London : Panic attacks predispose people to a greater risk of heart disease or a heart attack, with younger people being more vulnerable.
People younger than 50 when first diagnosed had a significantly higher risk of subsequent heart attacks (or myocardial infarctions, MI), but this was not the case in older people.
The study also found there was a significantly higher incidence of subsequent coronary heart disease (CHD) in people diagnosed with panic attacks/disorder at all ages, but this was more marked in the under 50s.
However, the research also showed that risk of dying from CHD was actually reduced amongst people of all ages who had been diagnosed with panic attacks/disorder.
The study is the first to look at a very large sample of all ages (404,654 people) selected from a primary care population that can be broadly generalised to other countries with a similar socio-demographic structure.
“Not much is known about the relationship between panic disorder and cardiac disease,” said Kate Walters, senior lecturer at University College, London, who led the research.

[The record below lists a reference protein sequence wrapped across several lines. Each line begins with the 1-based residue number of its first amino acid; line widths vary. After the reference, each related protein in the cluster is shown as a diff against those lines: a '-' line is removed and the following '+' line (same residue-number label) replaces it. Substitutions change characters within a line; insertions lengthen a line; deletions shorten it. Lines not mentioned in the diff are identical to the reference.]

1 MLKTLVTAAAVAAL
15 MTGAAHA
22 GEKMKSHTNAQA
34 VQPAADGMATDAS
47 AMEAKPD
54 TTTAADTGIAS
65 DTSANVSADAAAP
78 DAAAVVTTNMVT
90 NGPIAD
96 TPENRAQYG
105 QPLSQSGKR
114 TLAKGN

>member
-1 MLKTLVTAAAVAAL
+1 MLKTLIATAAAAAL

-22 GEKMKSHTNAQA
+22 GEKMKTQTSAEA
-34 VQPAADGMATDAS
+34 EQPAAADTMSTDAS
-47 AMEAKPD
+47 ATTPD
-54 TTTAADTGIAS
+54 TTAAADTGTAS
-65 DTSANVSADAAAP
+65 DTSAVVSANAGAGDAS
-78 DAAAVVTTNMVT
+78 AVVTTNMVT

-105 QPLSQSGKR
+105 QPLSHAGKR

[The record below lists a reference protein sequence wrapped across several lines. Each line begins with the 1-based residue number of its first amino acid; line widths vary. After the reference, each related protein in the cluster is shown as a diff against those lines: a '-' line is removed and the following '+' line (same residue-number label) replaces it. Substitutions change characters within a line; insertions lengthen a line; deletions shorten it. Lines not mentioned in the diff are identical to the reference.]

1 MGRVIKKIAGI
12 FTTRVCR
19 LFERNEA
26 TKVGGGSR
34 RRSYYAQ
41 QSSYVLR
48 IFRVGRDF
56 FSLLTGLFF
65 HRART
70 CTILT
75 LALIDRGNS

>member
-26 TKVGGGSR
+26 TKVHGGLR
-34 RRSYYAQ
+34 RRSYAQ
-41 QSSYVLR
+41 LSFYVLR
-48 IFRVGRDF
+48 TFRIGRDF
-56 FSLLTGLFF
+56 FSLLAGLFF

“The symptoms of panic attacks can closely mimic those of a heart attack or acute cardiac disease, and it seems that there may be a complex relationship between them,” she added.
“Our findings have significant implications for clinicians. Panic attacks were associated with a significant increased risk of a subsequent diagnosis of CHD and acute MI in those aged younger than 50.”
Walters and her colleagues looked at primary care medical records for 57,615 adults diagnosed with panic attacks/disorder and 347,039 adults who did not have the condition, according to a release of University College.
The research was published in the European Heart Journal.